It is common to confuse "religion" with "faith" or "belief." Religion is more often than not just stupid ritual, like circumcision, self-flagellation, genuflection, crossing yourself and fiddling with your rosary. Nationalist parades are religious expressions, as are St Patrick's day and Halloween. So is the circulating office birthday card.

Religion dulls the mind. Government-sponsored birthday cards would be as obnoxious as government-sponsored prayer is.

Posted by: Jimbino | May 14, 2010 5:23:47 PM


You wrote: "I did pretty immediately ask myself whether the card suggested that the Department of Buildings was suddenly touting Catholicism." Really? If so, this may demonstate the subjectivity of the ostensibly objective "reasonable observer" test. Maybe that was your point?

Pretending to walk by and see what you described, I might (also reasonably) conclude that the worker/driver attended a funeral of someone who is remembered on the print side of the card -- which is the dominant contemporary use of those cards in my own (Catholic) experience. So, I would have guessed that the employee has a prayer card from the funeral of someone he/she is remembering.

I would resist the assumption that the DEPARTMENT was touting Catholicism. Your bumper sticker example is a better example of the Department's taking a position.

I have a picture of myself at an audience with the Pope John Paul II on the wall of my office at a state university. You've been in my office. Would you think that FIU is endorsing Catholicism or would you think that Tom Baker is the "endorser" of the photo?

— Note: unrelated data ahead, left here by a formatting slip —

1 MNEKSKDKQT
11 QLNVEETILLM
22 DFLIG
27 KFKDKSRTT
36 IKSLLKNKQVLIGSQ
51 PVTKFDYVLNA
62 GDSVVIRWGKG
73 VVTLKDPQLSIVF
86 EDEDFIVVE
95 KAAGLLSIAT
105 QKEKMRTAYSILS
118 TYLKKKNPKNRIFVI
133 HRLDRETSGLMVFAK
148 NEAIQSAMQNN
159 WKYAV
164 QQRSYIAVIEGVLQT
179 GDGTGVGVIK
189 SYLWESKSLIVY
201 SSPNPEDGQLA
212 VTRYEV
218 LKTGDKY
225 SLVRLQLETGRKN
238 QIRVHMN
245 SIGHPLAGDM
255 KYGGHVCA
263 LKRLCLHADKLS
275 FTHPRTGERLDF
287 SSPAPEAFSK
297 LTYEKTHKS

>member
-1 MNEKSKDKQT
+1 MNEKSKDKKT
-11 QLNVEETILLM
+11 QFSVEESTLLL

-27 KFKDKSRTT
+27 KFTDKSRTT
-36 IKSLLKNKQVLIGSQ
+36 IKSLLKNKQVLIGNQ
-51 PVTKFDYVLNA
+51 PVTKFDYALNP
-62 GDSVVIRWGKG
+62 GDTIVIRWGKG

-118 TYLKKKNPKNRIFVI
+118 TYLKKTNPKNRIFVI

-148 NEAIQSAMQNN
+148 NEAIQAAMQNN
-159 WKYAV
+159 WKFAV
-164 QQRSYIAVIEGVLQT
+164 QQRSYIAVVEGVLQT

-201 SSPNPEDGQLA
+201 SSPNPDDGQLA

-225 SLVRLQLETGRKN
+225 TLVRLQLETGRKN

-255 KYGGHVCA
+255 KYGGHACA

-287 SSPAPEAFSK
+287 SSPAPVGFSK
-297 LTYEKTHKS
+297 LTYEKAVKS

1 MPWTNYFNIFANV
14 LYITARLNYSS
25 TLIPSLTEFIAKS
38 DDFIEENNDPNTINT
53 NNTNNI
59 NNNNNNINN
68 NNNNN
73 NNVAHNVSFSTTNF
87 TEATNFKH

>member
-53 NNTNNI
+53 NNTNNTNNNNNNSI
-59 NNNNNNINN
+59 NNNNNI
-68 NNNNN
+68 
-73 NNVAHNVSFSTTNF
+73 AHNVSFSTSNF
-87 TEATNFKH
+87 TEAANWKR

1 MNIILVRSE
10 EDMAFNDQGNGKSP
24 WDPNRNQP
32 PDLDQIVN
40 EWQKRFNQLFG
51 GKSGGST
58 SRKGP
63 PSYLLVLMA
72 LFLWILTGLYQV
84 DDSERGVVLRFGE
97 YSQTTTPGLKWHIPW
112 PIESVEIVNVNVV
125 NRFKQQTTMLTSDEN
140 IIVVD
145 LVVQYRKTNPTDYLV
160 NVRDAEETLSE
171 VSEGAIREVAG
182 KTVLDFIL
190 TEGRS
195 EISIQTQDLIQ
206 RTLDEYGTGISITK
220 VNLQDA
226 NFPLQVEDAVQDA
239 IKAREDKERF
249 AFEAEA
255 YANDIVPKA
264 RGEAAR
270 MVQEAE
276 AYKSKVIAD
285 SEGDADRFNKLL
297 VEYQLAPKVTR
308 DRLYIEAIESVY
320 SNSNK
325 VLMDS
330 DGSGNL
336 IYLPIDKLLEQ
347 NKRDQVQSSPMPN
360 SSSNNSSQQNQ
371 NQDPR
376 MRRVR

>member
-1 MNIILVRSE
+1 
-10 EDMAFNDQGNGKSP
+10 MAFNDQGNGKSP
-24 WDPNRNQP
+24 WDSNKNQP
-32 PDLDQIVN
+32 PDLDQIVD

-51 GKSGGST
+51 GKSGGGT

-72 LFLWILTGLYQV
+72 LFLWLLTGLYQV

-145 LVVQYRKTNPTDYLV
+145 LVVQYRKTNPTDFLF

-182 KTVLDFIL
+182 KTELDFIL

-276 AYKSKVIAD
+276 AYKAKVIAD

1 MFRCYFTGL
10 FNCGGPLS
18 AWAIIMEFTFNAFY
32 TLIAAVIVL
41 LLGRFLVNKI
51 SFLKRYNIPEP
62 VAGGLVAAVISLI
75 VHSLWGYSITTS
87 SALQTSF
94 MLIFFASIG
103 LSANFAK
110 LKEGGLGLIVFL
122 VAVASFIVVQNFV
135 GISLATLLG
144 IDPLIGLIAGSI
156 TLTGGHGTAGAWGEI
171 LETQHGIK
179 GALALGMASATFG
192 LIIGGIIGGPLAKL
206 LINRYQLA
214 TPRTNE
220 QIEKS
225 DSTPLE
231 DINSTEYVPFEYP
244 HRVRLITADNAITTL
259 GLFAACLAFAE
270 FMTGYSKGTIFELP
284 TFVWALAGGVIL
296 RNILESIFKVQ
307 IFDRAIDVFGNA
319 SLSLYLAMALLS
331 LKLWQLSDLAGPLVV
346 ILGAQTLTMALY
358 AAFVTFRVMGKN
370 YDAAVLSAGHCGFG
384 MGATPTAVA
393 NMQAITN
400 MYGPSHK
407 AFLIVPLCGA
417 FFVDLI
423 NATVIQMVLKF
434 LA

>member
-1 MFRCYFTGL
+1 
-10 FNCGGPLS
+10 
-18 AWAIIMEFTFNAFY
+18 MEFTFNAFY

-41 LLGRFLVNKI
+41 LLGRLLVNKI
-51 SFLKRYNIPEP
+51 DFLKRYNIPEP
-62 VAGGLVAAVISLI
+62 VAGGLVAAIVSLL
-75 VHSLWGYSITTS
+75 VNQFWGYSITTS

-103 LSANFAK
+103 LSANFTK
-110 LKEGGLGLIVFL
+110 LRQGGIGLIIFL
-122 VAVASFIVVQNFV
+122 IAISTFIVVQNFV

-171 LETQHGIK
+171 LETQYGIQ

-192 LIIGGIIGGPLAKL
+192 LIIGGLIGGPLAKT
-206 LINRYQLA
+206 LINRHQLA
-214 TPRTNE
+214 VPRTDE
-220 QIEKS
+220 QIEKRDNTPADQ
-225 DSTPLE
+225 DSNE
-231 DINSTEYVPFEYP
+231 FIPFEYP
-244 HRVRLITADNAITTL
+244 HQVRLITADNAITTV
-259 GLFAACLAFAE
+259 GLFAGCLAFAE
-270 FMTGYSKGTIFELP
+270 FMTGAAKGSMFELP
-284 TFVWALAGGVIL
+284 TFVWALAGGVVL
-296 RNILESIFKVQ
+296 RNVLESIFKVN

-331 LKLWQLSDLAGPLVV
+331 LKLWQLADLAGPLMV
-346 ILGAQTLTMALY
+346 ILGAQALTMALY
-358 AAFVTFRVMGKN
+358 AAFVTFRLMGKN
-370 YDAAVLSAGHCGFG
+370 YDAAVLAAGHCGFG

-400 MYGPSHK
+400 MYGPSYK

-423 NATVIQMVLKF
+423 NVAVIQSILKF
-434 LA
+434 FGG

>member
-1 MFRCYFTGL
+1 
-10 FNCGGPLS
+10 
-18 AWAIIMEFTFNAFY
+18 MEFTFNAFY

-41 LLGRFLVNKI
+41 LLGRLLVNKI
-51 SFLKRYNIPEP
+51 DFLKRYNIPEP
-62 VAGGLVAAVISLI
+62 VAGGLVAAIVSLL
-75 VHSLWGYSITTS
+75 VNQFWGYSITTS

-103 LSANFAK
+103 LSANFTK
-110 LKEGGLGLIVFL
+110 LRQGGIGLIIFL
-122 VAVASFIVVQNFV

This discussion reveals the granularity of "totality of the circumstances" approaches, the discretion they give the decisionmaker to draw conclusions. At a trial, I suppose the adversarial process might fill in details you as a reasonably walker by did not have: what was on the back of the card? is the car designated to a person? did a supervisor approve or acquiesce in the placement of the card? has the card been there for a long time (a factor that makes a difference to Steve Breyer) or was it from a funeral earlier this week? Etc.

This breakdown -- which could go on and on beyond your questions and mine -- reveals the nature of the legal fiction, perhaps. It is not really the "reasonable observer" test. It is the "reasonable judge" test. At most, it amounts to an expectation that judges be "sincere" not that they be "objective." The skeptic might suggest that this is why there is an odd number of justices on the SCOTUS.

Tom Baker
FIU College of Law

Posted by: Thomas E. Baker | May 14, 2010 11:41:18 AM

Hi, Bill. My reaction is that this is probably the way that many courts analyze these sorts of issues, post-endorsement. That is, on the basis of a gut reaction. The difficulty with this approach is exactly the one that you raise at d -- it's tough to administer a legal standard even-handedly when this sort of thing is the basis of judgment.

I do not think it is impossible, though. But in order to make it work, one needs to be prepared, as a judge, not to interfere in these sorts of cases unless one is comfortable making the claim that one's own gut reaction to the situation is the *only reasonable* gut reaction. At that point, judicial interference seems warranted. But, at least in my view -- and if this is really the standard we're going to use -- not before.

Posted by: Marc DeGirolami | May 14, 2010 9:50:31 AM